Sky lanterns (or Chinese lanterns) have been used for centuries as part of festivals, especially in the East. They’ve become increasingly popular in South Africa as a way to add romance to events like weddings, and on Guy Fawkes and New Year’s Eve as a variation on fireworks.
Essentially miniature hot-air balloons, the lanterns are made of paper over a wire or bamboo frame, enclosing a heat source – a naked flame – that causes them to rise. Often released en masse, they make for a pretty, peaceful spectacle in a dark sky.
What goes up, must come down
The problem is that sky lanterns don’t just disappear into the stratosphere; they must fall back to earth, at which point they become decidedly unpretty – and downright dangerous.
Rob Erasmus, manager of Enviro Wildfire Services, based in Cape Town, has issued a plea not to use sky lanterns on Guy Fawkes (Wednesday, 5 November) – or on any other occasion.
Says Erasmus: “It's particularly important at this time of year for residents in the Western Cape, which has now entered the summer wildfire season. Sky lanterns have the potential to drift and land in bush where they can start fires.”
Last year, for example, a sky lantern started a huge fire when it landed at a plastics recycling plant in the West Midlands of England, causing an estimated six million pounds' (over R100 million) worth of damage.
Cape Town’s Community Fire Safety Bylaw does not mention sky lanterns specifically, but they fall into the category of “flame-emitting device, such as a candle, lantern or torch” which “may not be used in a manner likely to create a fire hazard”. This effectively outlaws use of the lanterns in the metropolitan area.
Sky lanterns are not clearly regulated in the rest of the country, however, and are feely available for purchase online.
Several other countries have banned sky lanterns outright, including Austria, Australia, Brazil, New Zealand, Spain, Germany, parts of Canada and some states in the USA.
Aviation authorities are also concerned that sky lanterns can distract pilots and get sucked into aircraft engines, and some, such as those in Bangkok, have banned their use near airports. The Guardian reports that the Thai government has threatened anyone releasing lanterns too close to airports with the death penalty.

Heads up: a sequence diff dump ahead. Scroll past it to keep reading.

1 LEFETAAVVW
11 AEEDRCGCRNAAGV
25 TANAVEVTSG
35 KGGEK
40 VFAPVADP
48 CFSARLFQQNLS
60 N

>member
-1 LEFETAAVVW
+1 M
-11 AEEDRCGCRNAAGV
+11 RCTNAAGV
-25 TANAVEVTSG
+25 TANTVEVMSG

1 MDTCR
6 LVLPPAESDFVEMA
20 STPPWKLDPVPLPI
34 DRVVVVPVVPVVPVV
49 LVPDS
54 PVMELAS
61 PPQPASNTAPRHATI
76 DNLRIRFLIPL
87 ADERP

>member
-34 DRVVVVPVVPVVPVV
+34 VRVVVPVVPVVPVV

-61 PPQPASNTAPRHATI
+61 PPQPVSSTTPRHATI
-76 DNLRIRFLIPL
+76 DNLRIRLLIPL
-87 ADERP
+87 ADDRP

Fake distress signals
Craig Lambinon, spokesperson for the National Sea Rescue Institute (NSRI), says the organisation also discourages the use of sky lanterns because of the associated fire risk.
In addition, he says, if the lanterns drift out over the sea, “People often mistake them for red marine distress flares and call the NSRI; false callouts are a huge waste of time and resources."
The NSRI states that they are compelled to conduct a search, unless witnesses can be found who are 100 percent sure that the reported “flare” was a sky lantern and definitely not a flare.
'Flaming aerial trash'
The advocacy organisation Balloons Blow (which also objects to helium balloons on similar environmental grounds) calls sky lanterns “flaming aerial trash”, and explains that they become a form of pollution when they fall, especially those with wire frames.
The paper component, while unsightly, burns or decomposes fairly rapidly, but the wire persists and poses a hazard to farm and wild animals who can ingest it or get entangled.
A dead barn owl in the UK found entangled in sky lantern debris. (RSPCA)
The bang and the whimper: fireworks are your pets' worst nightmare
5 fireworks disasters
Can you outrun a wildfire?
Bangkok Post, November 2014. Sky lanterns banned near city airports
BBC, July 2013. Smethwick fire: Chinese lantern 'caused largest blaze'
The Guardian, November 2014. Thai authorities threaten sky lantern fans with death penalty
Image of sky lanterns: Shutterstock
Olivia Rose-Innes is Health24’s EnviroHealth Editor. Read more of her columns and articles or post a question to her expert forum.